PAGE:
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HomeOpinionsAffordable High-Speed Internet is Spurring Economic Growth and Boosting Small Businesses

Affordable High-Speed Internet is Spurring Economic Growth and Boosting Small Businesses

Heather Boushey, Chief Economist, Investing in America Cabinet

Access to affordable, reliable, high-speed internet is a cornerstone of the American economy and essential for economic growth. This is also a bipartisan view—Congress has found that “[a]ccess to affordable, reliable, high-speed broadband is essential to full participation in modern life in the United States.” However, nearly a quarter of American households continue to lack access to high-speed internet at home due to high costs, and in certain communities, a lack of necessary infrastructure. In particular, communities of color, Native communities, rural communities, and low-income households are disproportionately disconnected. That’s why, as part of his Internet for All initiative, President Biden committed to connecting every household in America by 2030, deploying over $80 billion in federal funding to expand access to affordable, reliable, high-speed internet across the country.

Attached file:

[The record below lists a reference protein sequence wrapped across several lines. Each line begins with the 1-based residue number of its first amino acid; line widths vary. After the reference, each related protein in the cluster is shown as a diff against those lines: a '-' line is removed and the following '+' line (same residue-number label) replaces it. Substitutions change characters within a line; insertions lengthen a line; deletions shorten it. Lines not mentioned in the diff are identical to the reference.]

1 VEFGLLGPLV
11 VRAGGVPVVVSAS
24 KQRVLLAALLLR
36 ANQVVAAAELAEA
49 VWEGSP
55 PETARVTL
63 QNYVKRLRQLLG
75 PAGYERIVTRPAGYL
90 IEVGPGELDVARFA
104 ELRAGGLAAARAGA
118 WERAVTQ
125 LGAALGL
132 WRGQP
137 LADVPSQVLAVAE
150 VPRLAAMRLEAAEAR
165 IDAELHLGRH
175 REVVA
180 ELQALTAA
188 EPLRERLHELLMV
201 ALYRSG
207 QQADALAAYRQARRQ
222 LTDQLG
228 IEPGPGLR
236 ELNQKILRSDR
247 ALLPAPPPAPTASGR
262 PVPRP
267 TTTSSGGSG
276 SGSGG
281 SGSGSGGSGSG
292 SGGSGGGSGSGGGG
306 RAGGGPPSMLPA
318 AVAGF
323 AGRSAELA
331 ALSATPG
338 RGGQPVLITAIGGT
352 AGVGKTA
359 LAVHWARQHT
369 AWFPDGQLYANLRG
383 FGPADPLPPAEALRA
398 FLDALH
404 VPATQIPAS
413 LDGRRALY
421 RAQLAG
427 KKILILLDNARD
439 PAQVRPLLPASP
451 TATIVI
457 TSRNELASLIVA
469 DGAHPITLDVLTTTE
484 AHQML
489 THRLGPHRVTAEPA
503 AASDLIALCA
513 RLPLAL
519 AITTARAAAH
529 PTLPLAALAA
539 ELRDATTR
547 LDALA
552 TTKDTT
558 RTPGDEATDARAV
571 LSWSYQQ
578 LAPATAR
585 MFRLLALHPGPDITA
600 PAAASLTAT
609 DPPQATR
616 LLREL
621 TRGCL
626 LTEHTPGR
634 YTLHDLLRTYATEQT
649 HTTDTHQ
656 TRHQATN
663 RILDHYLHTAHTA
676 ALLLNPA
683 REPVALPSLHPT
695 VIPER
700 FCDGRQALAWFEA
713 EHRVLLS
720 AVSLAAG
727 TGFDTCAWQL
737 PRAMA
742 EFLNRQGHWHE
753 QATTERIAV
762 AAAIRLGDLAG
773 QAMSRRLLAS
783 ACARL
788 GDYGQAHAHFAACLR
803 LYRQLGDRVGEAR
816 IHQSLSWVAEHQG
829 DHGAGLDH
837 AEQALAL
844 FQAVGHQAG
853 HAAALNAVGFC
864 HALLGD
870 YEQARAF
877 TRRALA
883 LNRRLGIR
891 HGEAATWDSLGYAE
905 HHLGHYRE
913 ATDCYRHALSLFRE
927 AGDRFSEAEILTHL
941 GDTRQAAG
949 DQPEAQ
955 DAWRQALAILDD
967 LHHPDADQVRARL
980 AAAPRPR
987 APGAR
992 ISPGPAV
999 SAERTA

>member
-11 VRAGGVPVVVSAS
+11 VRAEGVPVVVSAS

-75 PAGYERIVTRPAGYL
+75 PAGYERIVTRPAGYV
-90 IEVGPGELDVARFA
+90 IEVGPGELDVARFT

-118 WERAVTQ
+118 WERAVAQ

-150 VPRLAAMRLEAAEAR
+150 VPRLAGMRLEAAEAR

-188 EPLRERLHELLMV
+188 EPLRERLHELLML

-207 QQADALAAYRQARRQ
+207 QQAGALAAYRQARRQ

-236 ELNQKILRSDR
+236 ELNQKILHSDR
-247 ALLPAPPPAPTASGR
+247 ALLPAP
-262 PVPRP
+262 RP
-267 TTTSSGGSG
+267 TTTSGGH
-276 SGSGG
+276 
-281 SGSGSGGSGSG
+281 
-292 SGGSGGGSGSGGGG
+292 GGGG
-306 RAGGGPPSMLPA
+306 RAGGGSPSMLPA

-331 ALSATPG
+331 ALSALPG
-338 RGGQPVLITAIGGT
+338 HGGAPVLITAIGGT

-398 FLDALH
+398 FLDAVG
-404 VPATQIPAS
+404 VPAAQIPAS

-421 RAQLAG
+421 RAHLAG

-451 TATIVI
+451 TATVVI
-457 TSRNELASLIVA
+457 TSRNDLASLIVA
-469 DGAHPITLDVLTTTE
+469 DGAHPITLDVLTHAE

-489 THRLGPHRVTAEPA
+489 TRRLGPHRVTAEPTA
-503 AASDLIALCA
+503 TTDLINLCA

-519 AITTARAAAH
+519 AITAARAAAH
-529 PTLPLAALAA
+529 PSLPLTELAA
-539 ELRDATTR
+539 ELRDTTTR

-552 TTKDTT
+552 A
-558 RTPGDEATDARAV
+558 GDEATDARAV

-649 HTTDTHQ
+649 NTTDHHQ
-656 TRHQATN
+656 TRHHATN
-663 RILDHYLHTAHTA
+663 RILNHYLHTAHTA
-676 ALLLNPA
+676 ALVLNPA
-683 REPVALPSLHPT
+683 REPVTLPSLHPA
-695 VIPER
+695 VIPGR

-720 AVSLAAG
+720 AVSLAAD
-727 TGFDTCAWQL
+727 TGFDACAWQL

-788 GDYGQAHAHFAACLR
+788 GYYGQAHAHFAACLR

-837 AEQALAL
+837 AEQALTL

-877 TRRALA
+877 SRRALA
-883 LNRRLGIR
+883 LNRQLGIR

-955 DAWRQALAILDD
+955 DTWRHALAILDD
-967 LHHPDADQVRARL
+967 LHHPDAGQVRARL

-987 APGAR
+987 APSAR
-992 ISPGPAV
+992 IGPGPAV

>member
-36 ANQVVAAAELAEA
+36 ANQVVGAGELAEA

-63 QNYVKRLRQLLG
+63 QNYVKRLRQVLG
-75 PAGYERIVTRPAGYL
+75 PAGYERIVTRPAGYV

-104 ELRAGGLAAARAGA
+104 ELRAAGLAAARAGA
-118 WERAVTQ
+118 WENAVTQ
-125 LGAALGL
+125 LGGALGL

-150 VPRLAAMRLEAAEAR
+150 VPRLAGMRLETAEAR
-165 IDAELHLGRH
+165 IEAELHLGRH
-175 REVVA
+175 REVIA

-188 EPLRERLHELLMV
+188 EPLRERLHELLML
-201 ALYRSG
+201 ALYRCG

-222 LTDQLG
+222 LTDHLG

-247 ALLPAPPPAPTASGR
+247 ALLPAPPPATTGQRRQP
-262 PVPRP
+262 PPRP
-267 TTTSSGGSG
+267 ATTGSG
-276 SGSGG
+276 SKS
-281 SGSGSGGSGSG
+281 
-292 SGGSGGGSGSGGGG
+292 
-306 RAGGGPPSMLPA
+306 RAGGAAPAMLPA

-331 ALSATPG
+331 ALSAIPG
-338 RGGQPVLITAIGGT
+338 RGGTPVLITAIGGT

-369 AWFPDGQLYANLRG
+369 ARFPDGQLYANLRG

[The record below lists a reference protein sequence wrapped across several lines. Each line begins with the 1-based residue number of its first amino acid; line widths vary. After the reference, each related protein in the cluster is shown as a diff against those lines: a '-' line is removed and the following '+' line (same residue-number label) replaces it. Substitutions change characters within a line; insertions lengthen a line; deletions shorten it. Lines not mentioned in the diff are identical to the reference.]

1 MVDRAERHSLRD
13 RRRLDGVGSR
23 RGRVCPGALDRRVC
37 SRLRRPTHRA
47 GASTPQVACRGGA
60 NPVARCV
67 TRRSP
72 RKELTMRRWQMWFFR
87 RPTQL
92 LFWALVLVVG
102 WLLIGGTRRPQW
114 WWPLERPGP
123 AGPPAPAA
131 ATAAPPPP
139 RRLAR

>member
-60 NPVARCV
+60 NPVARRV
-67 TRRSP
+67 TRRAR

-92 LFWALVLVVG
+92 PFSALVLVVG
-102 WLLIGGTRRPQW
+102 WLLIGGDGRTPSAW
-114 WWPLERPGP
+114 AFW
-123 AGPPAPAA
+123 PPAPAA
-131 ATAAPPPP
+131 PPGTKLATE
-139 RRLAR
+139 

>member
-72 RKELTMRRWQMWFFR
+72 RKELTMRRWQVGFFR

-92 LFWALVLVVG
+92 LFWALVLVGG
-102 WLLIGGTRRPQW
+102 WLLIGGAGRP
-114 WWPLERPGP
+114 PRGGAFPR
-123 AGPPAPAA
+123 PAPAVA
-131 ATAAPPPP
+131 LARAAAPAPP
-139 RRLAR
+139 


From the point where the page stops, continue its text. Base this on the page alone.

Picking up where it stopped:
Core to the success of the President’s plan is the Affordable Connectivity Program (ACP), which provides qualifying households with up to $30 per month (or $75 per month for households on qualifying Tribal Lands) off their internet bill. The ACP is the largest and most successful internet affordability program in our nation’s history, with over 23 million households enrolled—one in every six households. Because the Administration worked with internet providers to offer high-speed internet plans that are fully covered by the Affordable Connectivity Program, most of these 23 million households have received high-speed internet for free.

Without further funding from Congress, the Affordable Connectivity Program will expire today. This expiration would increase the price of internet for the more than 23 million households enrolled in the program with significant economic implications. That 23 million includes nearly 11.5 million military families, 4 million seniors, 5.75 million African American households, 5.75 million Latino households, and 320,000 households on Tribal lands. Many families would lose internet all together—a recent FCC survey found that more than three-quarters of respondents would have their service disrupted by losing their ACP benefit. Depriving these families of this funding would leave them without money to spend on other necessities like groceries, education, or healthcare. In some states like Kentucky, Ohio, and Nevada, one in four households are enrolled.